The Writing of Royalty

I’d been curi­ous to read this for a short while. I con­sid­ered buy­ing a copy to read on the flight when I went to Ver­mont last week, but picked the book about the Iran hostage cri­sis instead. Then, at my grand­moth­er’s house as I got ready for bed, what should I see on the shelf?

The next day I asked her about it. She said she had loved it. When I asked if I could bor­row and read it, she rec­om­mend­ed it enthusiastically. 

I’m not obsessed with roy­al­ty as some are. I con­sid­er roy­als at best to be a quaint throw­back of the past. But I am sen­si­tive to the virtues of lead­er­ship, even for those whose oppor­tu­ni­ty to lead seems arbi­trary or unde­served. While the «Cin­derel­la sto­ry» aspect did­n’t do much for me, her report­ing of world affairs from her per­spec­tive did.

I’m tak­ing her ver­sion with a grain of salt, of course. Espe­cial­ly regard­ing Israel and the Pales­tini­ans. Even the things I’ll believe I’ll prob­a­bly nev­er repeat because if I cite her as a source the fact that she is an Ara­bist par­ti­san will auto­mat­i­cal­ly dis­qual­i­fy any­thing she wrote to some­one with anoth­er ver­sion of events.

Nonethe­less, it was refresh­ing to read the ver­sion of events that goes com­plete­ly ignored in the U.S. Even Israeli jour­nal­ists give more voice to debate about the Arab-Israeli con­flicts than Amer­i­can jour­nal­ists do. How many more times do I have to hear about Arafat turn­ing down «the best offer ever pro­posed»? The Rea­gan Plan was far more favor­able to the Pales­tini­ans than any­thing Clin­ton’s team dreamed up (try get­ting that fact past lib­er­als or con­ser­v­a­tives in this country—no one wants to hear it). Arafat was a thug and not par­tic­u­lar­ly smart, but not the total­ly irra­tional demon he’s made out to be.

Noor elo­quent­ly spelled out the frus­tra­tions she and most of the rest of the world have with the U.S. with­out ever point­ing the fin­ger of blame or dis­parag­ing the U.S. In today’s «with us or against us» cli­mate, artic­u­late, calm oppo­si­tion is sad­ly underrepresented.

At times Noor’s accounts are self-indul­gent, but hey, what part of mem­oirs aren’t? I also had the impres­sion she was acute­ly aware of her read­ers and took pains to spin events to avoid crit­i­cism. Even so, I found it to be a good read and would rec­om­mend it.

3 Replies to “The Writing of Royalty”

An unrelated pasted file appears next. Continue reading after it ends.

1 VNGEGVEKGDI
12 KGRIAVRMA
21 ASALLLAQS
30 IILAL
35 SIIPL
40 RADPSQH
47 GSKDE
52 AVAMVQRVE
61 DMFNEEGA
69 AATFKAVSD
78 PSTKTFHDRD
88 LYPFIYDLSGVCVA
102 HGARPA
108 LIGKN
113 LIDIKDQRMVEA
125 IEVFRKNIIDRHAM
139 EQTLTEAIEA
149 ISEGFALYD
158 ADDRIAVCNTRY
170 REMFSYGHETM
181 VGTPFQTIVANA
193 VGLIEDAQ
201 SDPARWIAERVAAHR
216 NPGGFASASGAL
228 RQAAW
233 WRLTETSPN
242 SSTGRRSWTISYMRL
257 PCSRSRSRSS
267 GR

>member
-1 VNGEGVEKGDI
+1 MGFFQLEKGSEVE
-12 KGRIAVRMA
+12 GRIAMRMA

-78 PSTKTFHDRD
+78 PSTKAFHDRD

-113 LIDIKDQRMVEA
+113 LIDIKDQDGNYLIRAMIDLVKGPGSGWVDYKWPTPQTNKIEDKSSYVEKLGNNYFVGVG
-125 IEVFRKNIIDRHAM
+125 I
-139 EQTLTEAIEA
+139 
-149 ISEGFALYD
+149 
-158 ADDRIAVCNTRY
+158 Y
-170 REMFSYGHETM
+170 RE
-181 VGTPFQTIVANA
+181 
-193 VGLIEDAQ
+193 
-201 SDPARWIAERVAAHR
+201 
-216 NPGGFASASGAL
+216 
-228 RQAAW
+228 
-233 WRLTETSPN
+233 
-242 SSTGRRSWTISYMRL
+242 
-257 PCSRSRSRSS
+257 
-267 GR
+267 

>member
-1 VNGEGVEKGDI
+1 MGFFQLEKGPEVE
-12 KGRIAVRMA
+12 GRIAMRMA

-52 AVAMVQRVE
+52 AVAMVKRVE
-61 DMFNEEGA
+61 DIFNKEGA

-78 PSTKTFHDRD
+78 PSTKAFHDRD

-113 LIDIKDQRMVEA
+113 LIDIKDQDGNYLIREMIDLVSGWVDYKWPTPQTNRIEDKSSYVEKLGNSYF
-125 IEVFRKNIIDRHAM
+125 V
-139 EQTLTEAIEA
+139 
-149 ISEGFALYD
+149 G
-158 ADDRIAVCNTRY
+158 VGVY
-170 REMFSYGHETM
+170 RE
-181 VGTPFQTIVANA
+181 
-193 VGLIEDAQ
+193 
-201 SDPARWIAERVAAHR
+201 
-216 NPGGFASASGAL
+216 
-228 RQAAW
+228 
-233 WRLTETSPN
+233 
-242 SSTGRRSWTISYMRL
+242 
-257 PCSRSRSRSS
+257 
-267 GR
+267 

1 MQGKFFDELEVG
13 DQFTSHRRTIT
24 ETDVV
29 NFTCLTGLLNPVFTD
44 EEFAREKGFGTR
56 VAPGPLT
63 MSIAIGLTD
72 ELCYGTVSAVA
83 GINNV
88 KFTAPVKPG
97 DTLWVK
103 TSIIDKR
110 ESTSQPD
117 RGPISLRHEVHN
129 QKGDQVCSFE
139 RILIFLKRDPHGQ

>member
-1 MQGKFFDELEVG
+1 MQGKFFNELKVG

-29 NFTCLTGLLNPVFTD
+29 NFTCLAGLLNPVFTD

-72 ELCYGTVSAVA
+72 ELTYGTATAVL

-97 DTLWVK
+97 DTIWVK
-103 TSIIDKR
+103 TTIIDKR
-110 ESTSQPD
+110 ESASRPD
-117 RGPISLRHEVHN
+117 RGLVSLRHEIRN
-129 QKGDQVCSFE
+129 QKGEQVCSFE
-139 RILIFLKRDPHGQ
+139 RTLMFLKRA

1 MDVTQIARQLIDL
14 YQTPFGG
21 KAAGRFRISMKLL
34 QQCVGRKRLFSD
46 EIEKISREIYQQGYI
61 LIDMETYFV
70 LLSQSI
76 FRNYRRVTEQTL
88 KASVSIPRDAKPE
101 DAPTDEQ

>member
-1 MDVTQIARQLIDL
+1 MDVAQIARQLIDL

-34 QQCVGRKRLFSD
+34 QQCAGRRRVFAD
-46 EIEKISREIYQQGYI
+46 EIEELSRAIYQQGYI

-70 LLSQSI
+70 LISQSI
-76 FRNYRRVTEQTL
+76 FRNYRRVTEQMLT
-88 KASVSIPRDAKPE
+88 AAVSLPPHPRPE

1. Arafat killed every peace
    Arafat killed every peace pro­pos­al made. He was­n’t a “total­ly irra­tional demon.” He knew that if there ever was a true peace with Israel that he would be gone. As long as there was an ene­my he could retain pow­er. And his wife could have the bil­lions they (OK, alleged­ly) ripped off from the Palestinians.

    And what is that lib­er­al pap, your impli­ca­tion that con­ser­v­a­tives don’t want peace in the mideast? Of course Rea­gan’s peace ini­tia­tive was bet­ter than Clin­ton’s. Every­thing Rea­gan did was bet­ter than any­thing Clin­ton did. Ooops, there is one notable excep­tion: Selec­tive Avail­abil­i­ty. Clin­ton turned it off. (Bush, Sr. also turned it off tem­porar­i­ly dur­ing the Gulf War so our troops could use cheap com­mer­cial GPS units in the desert.) 


  2. I’ll take the bit about
    I’ll take the bit about “lib­er­al pap” and raise you one “con­ser­v­a­tive denial”. Pres­i­dent Rea­gan fol­lowed up his insis­tence that the U.S. will not nego­ti­ate with ter­ror­ists with an arms deal to Iran in exchange for hostages. OK, OK, it’s nev­er been proven in a court of law that Rea­gan’s intent was to trade for hostages, but still, it’s not like Iran was on our most-favored nations list.

    Even if I were to con­cede that Rea­gan Won The Cold War Sin­gle­hand­ed­ly, it would still be plain that his for­eign pol­i­cy was entire­ly based in the cold war mod­el and frankly rather clum­sy regard­ing mid­dle-east affairs. I’m not even say­ing that Clin­ton was any good in this are­na, but the crit­i­cism of Arafat that I keep on hear­ing is the one you start­ed out with: that he turned down deals that his oppo­nents said were roads to peace. Sad­ly I don’t think that it’s that sim­ple. I don’t think that there’s any shame in turn­ing down a bad offer, and Arafat turned down a few.

    There’s plen­ty to crit­i­cize Arafat for, too, which makes it all the more absurd to me that his crit­ics like to claim that Arafat Killed Peace Sin­gle­hand­ed­ly by walk­ing out on some bad offers where there was no room for nego­ti­a­tion on the Israeli side.

    In the end I’d still rather hear both sides of an issue. Espe­cial­ly when there’s no impar­tial observers report­ing, hear­ing the “ene­my spin” even at the absolute worst-case pro­vides some tac­ti­cal knowl­edge. I’d much rather know my ene­my than know that he’s the enemy.

  3. Whew. How did we jump to
    Whew. How did we jump to Iran-Con­tra, Oliv­er North, and Poindexter?

    Back to Arafat. He reject­ed deals that were essen­tial­ly one-sided give-backs from Israel. No, they did­n’t give back every­thing that Arafat want­ed, but they cer­tain­ly would have improved the Pales­tini­ans posi­tion. From there he could have pur­sued fur­ther con­ces­sions. They say half a loaf is bet­ter than no loaf. Israel will nev­er give up every­thing that the Pales­tini­ans want. (Some of the Israelis have actu­al­ly said they won’t vol­un­tar­i­ly go drown them­selves in the sea.) Instead of a par­tial vic­to­ry, Arafat gave both sides more of the same blood­shed and hatred that that he foment­ed in Jor­dan and which forced him to sneak out of that coun­try dis­guised as a (very ugly) woman when the Jor­da­ni­ans got sick of it.

    Did Arafat want peace under any pos­si­ble terms? I don’t believe so. Show me hwere he made a sin­gle step in that direc­tion, oth­er than by dying.